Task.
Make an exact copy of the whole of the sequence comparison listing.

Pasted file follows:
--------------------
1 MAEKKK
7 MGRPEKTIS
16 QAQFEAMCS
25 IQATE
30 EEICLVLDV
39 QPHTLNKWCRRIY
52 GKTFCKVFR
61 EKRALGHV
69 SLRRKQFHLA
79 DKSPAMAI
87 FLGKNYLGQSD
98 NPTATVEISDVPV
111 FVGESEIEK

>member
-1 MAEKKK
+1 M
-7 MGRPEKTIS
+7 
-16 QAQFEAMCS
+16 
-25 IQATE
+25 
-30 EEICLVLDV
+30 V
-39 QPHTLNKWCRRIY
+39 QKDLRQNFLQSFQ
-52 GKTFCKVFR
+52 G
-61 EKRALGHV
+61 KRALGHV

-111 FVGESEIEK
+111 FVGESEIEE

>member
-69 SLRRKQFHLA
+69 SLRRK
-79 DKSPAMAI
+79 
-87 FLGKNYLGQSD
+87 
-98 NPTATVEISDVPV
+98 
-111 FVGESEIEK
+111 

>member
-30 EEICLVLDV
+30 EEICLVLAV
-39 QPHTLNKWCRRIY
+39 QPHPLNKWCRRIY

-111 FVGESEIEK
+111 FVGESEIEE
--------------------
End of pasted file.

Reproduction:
1 MAEKKK
7 MGRPEKTIS
16 QAQFEAMCS
25 IQATE
30 EEICLVLDV
39 QPHTLNKWCRRIY
52 GKTFCKVFR
61 EKRALGHV
69 SLRRKQFHLA
79 DKSPAMAI
87 FLGKNYLGQSD
98 NPTATVEISDVPV
111 FVGESEIEK

>member
-1 MAEKKK
+1 M
-7 MGRPEKTIS
+7 
-16 QAQFEAMCS
+16 
-25 IQATE
+25 
-30 EEICLVLDV
+30 V
-39 QPHTLNKWCRRIY
+39 QKDLRQNFLQSFQ
-52 GKTFCKVFR
+52 G
-61 EKRALGHV
+61 KRALGHV

-111 FVGESEIEK
+111 FVGESEIEE

>member
-69 SLRRKQFHLA
+69 SLRRK
-79 DKSPAMAI
+79 
-87 FLGKNYLGQSD
+87 
-98 NPTATVEISDVPV
+98 
-111 FVGESEIEK
+111 

>member
-30 EEICLVLDV
+30 EEICLVLAV
-39 QPHTLNKWCRRIY
+39 QPHPLNKWCRRIY

-111 FVGESEIEK
+111 FVGESEIEE